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Olney: Giants should consider a Bumgarner blockbuster

Brian Rothmuller/Icon Sportswire

The San Francisco Giants played according to the script of their front office on Monday night. Chris Stratton, who is quickly establishing himself as a reliable force in the rotation, threw well against the Nationals, and there was some power, this time from Mac Williamson, who clubbed a baseball to a spot right-handed hitters almost never reach in AT&T Park.

But if there are not a lot more good days for the Giants before the July 31 trade deadline -- if they drift out of contention in the National League West -- then the team should do everything it can to steer around the abyss that swallowed the Phillies in recent seasons. If the Giants struggle over the next couple of months, they should take October legend Madison Bumgarner into the trade market.

A rival evaluator chatted about the Giants earlier this month, about the accumulation of players who could be on the downslope of their respective careers. “They have to get restarted, and start turning the page, and they don’t have a lot of ways to do that,” he said.

Nope. If the Giants turned into sellers, they wouldn’t get much in return for Andrew McCutchen, not when McCutchen is just a few months from becoming a free agent. First baseman Brandon Belt just turned 30 the other day and is owed about $65 million through the 2021 season, and given how the market for first basemen has been saturated, he has no trade value. The Giants owe 32-year-old third baseman Evan Longoria $60 million; even if San Francisco thought about flipping him, he would almost certainly have no trade value.

Shortstop Brandon Crawford could bring some return in a trade, but he’s owed about $55 million through 2021 and he’s kind of a specialty item with a limited market, because of what other contenders already have at the position -- the Astros have Carlos Correa; the Angels field Andrelton Simmons; the Yankees have Didi Gregorius; the Red Sox have Xander Bogaerts; the Cardinals just signed Paul DeJong to a long-term deal; the Mets have Amed Rosario; the Nationals have Trea Turner; the Dodgers have Corey Seager (not that the Dodgers and Giants would ever seriously consider a trade).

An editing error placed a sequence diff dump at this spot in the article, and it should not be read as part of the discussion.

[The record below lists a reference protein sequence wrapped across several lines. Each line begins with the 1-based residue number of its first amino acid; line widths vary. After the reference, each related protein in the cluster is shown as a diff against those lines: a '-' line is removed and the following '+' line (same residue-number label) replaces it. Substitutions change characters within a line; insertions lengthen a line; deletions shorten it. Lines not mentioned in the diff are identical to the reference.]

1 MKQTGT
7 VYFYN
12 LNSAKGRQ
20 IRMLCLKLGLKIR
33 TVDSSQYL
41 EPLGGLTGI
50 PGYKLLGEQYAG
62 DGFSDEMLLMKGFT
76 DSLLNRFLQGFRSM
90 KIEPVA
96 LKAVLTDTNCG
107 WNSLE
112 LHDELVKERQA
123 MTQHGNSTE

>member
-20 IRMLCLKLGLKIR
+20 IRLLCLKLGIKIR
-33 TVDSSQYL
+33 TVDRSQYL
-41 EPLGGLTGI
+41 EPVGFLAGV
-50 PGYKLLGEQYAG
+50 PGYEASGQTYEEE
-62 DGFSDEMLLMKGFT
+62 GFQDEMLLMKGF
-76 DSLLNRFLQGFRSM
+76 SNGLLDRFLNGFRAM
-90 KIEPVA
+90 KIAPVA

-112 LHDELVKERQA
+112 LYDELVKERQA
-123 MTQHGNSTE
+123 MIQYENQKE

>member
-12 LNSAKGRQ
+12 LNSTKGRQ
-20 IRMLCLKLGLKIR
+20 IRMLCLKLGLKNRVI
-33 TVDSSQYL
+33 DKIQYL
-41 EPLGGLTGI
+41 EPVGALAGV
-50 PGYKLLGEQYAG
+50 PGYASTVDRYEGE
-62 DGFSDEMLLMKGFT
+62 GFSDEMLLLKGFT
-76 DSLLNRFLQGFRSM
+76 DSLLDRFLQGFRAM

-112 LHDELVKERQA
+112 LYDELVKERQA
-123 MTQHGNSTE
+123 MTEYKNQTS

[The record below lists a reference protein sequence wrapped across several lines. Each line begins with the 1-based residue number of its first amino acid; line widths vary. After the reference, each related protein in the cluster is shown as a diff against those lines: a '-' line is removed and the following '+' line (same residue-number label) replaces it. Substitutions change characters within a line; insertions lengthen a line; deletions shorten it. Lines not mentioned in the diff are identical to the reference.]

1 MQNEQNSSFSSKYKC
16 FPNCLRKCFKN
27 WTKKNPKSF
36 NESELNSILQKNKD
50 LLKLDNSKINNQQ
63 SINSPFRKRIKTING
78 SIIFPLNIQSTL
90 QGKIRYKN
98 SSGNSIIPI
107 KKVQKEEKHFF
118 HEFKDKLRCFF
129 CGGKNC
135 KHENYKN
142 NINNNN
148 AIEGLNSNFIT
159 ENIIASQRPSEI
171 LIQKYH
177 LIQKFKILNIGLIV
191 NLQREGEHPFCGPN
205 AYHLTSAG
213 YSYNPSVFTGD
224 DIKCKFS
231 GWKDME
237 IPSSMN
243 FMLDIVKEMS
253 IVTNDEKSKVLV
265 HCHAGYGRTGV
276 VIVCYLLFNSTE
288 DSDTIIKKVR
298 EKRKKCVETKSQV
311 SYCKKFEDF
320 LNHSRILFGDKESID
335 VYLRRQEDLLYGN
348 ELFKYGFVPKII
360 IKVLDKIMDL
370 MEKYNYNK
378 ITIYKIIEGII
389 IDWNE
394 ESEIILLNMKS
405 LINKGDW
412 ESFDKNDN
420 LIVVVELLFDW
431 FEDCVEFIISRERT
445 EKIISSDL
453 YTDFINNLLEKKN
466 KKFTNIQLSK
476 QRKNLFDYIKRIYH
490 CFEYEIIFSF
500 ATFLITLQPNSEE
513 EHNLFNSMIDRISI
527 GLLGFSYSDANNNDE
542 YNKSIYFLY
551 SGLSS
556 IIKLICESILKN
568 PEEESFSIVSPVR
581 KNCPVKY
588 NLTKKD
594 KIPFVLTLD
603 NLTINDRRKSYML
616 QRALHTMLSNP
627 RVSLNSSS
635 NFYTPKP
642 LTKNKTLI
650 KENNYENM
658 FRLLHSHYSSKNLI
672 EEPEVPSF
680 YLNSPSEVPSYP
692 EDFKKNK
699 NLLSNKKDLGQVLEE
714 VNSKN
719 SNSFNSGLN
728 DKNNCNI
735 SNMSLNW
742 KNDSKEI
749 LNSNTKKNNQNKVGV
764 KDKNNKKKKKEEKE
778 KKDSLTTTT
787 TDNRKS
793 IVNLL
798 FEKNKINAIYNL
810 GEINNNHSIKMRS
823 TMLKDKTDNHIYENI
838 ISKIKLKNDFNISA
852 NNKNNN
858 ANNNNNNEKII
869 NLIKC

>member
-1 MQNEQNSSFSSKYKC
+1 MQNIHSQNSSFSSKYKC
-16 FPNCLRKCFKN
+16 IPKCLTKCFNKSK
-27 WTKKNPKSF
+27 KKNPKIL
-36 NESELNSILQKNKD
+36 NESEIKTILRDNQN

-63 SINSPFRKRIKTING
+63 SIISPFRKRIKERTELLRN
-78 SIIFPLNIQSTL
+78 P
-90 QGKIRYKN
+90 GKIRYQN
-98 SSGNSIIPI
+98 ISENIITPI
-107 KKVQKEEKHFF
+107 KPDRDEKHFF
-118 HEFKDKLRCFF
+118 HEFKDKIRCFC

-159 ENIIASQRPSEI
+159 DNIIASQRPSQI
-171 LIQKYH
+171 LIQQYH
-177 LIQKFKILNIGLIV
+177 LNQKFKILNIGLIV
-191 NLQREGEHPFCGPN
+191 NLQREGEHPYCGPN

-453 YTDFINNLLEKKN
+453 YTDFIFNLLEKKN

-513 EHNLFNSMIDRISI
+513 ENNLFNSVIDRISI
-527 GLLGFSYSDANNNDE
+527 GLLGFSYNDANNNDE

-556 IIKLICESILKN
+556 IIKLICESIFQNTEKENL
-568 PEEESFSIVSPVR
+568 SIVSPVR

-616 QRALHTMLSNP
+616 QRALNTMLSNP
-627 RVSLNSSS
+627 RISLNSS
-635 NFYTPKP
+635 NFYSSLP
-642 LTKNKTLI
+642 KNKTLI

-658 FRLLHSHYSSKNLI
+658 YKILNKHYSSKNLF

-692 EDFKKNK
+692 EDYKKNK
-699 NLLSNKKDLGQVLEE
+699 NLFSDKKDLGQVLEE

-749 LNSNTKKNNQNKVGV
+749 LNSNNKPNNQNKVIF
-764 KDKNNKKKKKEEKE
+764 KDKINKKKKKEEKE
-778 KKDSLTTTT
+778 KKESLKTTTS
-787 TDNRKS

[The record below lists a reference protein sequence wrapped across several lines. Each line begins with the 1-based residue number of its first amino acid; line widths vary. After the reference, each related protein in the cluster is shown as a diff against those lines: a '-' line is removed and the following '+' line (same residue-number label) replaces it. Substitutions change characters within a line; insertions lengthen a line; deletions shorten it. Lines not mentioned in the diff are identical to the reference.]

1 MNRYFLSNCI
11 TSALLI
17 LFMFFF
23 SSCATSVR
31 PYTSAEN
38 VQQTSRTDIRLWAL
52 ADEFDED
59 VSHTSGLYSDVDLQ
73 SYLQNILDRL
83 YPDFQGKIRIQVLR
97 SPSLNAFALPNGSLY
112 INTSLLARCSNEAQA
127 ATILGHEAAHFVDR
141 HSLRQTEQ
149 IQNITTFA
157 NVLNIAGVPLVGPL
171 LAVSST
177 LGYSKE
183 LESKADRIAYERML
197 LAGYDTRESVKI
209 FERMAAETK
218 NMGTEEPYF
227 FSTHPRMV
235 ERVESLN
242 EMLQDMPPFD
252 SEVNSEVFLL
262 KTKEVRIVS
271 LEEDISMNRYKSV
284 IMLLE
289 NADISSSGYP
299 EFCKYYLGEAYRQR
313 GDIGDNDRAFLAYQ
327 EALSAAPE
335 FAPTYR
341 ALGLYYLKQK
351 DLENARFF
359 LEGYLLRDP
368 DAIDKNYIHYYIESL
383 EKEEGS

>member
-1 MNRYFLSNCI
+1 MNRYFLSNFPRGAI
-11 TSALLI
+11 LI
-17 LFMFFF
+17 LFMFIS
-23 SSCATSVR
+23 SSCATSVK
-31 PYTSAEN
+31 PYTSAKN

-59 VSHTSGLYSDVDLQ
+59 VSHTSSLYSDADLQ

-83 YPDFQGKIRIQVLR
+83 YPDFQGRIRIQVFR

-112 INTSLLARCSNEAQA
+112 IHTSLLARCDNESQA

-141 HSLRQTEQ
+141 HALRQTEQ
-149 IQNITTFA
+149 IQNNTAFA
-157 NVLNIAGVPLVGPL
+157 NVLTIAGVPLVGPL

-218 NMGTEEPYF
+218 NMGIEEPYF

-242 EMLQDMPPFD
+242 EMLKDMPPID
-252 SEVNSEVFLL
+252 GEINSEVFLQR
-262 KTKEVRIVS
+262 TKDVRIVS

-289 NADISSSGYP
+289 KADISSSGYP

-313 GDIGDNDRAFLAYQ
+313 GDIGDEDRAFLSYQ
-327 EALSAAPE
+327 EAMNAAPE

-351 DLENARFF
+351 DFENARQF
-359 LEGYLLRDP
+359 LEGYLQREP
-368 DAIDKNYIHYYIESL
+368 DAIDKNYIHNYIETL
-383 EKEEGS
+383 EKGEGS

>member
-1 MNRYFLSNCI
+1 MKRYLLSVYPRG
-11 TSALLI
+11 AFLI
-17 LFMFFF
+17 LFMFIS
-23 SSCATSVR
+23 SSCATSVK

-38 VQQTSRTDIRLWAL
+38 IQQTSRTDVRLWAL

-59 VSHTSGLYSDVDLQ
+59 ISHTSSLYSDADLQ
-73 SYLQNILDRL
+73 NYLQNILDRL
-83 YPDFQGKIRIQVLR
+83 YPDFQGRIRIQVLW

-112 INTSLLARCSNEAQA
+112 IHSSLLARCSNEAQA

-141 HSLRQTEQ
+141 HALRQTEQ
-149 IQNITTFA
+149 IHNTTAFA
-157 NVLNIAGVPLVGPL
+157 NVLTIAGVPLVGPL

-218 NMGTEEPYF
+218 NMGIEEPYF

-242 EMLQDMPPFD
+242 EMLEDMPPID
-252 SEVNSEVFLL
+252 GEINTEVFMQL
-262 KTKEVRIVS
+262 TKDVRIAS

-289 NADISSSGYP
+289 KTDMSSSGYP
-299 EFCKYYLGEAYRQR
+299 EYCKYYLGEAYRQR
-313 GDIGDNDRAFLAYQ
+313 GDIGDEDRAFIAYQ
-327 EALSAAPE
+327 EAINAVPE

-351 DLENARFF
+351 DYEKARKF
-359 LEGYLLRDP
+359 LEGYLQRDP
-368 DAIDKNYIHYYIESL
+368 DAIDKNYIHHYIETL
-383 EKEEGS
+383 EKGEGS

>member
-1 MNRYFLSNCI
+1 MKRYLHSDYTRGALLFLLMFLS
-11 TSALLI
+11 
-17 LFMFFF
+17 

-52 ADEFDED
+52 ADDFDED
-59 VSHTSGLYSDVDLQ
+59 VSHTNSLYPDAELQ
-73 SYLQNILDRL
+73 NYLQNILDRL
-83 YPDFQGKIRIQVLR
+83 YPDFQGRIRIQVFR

The assumption among other teams is that the Giants will never trade All-Star catcher Buster Posey, because he’s a legacy player and his long-term deal that could reach through the end of his career. Johnny Cueto and Jeff Samardzija wouldn’t garner much trade return because of what they are owed.

But Madison Bumgarner? The Paul Bunyan of the postseason? The guy who threw more than twice as many innings as any other pitcher in the October when the Giants last won the World Series?

The left-hander would become the most coveted trade target in baseball -- maybe one of the most sought-after summer market pieces in baseball history -- if the Giants ever auctioned him off, and he would probably glean at least two high-end prospects for an organization thin on minor-league talent. “Maybe two top-tier guys and two second-tier guys,” said an evaluator. “I mean, if any team traded for Bumgarner, it would be [a move] to win the World Series.”